Hey, guys, I've recovered now from my exertions from the 48 Hour Book Challenge and am now, of course, crowned with honor for my MANLY achievements over the weekend. Actually, I finished two really good books then and would like to tell you about them.
The first was Black Diamond: The Story of the Negro Baseball Leagues by Patricia C. McKissack and
Frederick McKissack, Jr. and was quite a good read. Baseball is an iconic, even mythic, American sport and the people who played it, especially in the old days, were larger than life. That's why books on the old days of baseball are so much fun to read. So I enjoyed this one and reading about fascinating people I'd never heard of and learning new things about famous players I thought I knew everything about. Baseball goes back a long time(some of George Washington's troops played a version of it) and was so popular after the Civil War that it organized into professional leagues. Of course, racial prejudice was strong back then too. A few African-American players got in and even earned some respect but the haters were too strong and there were too many of them, so African-Americans were barred from professional leagues. With all the resilience of oppressed peoples everywhere, however, they formed their own leagues and even held their own World Series. And they had some incredible players! Get this book and you'll read about James Thomas "Cool Papa" Bell, "the fastest runner who ever stole a base", Walter "Stretching Buck" Leonard who "posed a threat every time he approached a plate" and you'll also get the inspiring story of Jackie Robinson, the sad story of Josh Gibson and the incredibly long and successful career of the amazing Satchel Paige. As I said, these guys were larger than life and this book does a good job telling their stories.
Heart of a Samurai by Margi Preus. Wow, oh, wow, did I ever enjoy this one! Have you ever gotten so
caught up in a book that the rest of the world seems to disappear? That's exactly what happened to me as I read this one. And it's all based on a true story! In 1841, Manjiro, a Japanese boy, is on a fishing boat with other guys from his village when a storm drives them out to sea. they wreck on a lonely island, not much more than a piece of rock, and are at starvation's point when an American whaling boat rescues them. Now they can go back home, right? Wrong! Japan is closed off to the rest of the world and anyone who leaves can be imprisoned. So here he is, stuck on a ship full of "foreign barbarians" but he eventually learns their language and their ways and comes to like them. The captain likes him too and takes Manjiro home as a son. But can he ever be a part of this new land? Everyone is good to him in America (well, not quite everyone) and it really is a land of opportunity and freedom but he's still too different to fit in. He misses his family wants to go back to Japan but will he be imprisoned if he does? You've got to read this one to find out! This is a truly terrific book, one of the best I've read in a long time--maybe even the best book this year. It will pull you in and make you keep reading until the very final page. And just wait until you see how the true story ties in with the fictional one! I finished this book with a big smile.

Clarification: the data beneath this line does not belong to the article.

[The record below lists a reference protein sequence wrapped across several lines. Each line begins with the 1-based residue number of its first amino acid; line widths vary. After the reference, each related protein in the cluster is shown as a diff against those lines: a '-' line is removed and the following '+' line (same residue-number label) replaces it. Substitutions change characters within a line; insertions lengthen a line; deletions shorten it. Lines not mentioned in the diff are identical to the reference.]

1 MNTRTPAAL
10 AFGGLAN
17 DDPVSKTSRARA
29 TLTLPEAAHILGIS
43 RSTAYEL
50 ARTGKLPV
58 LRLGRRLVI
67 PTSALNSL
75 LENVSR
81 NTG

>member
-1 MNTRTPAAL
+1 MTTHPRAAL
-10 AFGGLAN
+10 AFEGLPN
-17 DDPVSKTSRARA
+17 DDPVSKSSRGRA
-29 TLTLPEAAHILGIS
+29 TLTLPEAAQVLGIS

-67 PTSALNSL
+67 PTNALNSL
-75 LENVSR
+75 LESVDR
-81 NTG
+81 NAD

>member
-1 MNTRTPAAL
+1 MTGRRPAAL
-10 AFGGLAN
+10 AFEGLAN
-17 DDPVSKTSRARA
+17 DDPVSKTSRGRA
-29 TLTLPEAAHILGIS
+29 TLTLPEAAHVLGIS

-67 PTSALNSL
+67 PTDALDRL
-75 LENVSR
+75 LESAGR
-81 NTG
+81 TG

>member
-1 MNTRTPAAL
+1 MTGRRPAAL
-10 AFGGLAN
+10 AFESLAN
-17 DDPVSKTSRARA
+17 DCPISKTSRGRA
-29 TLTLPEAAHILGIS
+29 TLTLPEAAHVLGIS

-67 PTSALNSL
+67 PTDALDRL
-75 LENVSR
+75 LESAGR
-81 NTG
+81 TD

Speaking of reading, did you know you could get cool stuff for reading this summer? You sure can by signing up for the Summer Reading Program with the Charlotte Mecklenburg Library. This year's theme is Fizz, Boom, Read and has a SCIENCE theme!That means there will be lots of cool programs going on at your local library, so go by there and find out. Of course, you could read anything you want this summer--fiction, graphic novels, nonfiction, biographies, magazines, whatever. You'll get great stuff for signing up and for reading 10 and 20 hours. You have until August 9 to do so but don't waste any time! Summer can go by quickly, so head on down to your local Charlotte Mecklenburg library and sign up for Fizz, Boom, Read!